German court mandates passwords on all Wi-Fi – or face a fine

This is another of these growing pains the modern world is having to go through. A court in Germany has decided that the owner/proprietor of a Wi-Fi connection is partially responsible if said connection is used for illegal purposes, with or without the owner’s knowledge. Therefore, leaving a Wi-Fi connection open to all comprises a sort of negligence, criminal negligence in fact, punishable by a fine.

The fine wouldn’t be large (€100/~$125) but the fact that it’s there at all is kind of backwards. Free and open internet access is a controversial subject, mainly because of the increasing number of crimes possible online, and the easy means of anonymizing access. There are privacy concerns here, and legitimate security and copyright ones as well — far more than a criminal court (deciding a single claim by one musician against one user) has power to decide over.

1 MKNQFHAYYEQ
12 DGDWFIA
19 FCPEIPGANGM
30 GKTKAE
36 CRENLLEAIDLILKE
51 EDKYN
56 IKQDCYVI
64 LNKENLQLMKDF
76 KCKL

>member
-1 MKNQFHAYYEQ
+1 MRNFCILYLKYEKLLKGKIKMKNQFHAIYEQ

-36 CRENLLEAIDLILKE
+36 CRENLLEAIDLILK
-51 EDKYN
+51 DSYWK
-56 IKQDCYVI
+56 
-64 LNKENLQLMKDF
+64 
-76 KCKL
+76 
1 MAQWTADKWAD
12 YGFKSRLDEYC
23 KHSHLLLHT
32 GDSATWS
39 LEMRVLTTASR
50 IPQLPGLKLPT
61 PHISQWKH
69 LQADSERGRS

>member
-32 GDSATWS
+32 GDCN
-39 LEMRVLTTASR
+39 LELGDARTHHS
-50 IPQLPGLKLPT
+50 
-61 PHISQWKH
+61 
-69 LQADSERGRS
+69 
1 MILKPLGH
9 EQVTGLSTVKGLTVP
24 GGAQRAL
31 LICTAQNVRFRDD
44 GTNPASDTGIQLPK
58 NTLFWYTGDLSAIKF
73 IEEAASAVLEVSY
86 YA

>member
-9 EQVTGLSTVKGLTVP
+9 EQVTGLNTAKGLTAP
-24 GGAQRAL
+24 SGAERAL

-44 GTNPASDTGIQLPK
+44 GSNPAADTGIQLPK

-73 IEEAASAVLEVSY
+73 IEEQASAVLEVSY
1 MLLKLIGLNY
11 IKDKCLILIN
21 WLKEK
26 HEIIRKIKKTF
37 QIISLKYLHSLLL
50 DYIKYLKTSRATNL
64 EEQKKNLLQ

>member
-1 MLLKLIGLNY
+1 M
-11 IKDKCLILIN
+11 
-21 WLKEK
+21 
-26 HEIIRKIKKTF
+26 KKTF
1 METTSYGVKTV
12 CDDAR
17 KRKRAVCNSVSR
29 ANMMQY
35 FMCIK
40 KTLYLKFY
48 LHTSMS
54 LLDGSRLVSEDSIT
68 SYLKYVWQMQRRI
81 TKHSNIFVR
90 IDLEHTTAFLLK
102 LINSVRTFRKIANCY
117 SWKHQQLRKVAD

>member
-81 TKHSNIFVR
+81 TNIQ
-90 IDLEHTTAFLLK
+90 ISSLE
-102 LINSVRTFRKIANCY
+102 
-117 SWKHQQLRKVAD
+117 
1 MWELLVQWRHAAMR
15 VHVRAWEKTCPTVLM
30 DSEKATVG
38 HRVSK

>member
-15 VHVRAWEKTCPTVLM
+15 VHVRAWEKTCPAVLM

The ruling has been made, but I doubt it will stand for long. A more nuanced law will have to address this — one establishing a reasonable level of protection for your network, or levels of “complicity” should more or less serious crimes be enacted through your connection. In the meantime, our German readers would do well to set a password on their home network, just to be safe. I doubt a task force will be going around knocking on your doors, like they did in Mumbai, but you can never be too careful.

[via TechDirt]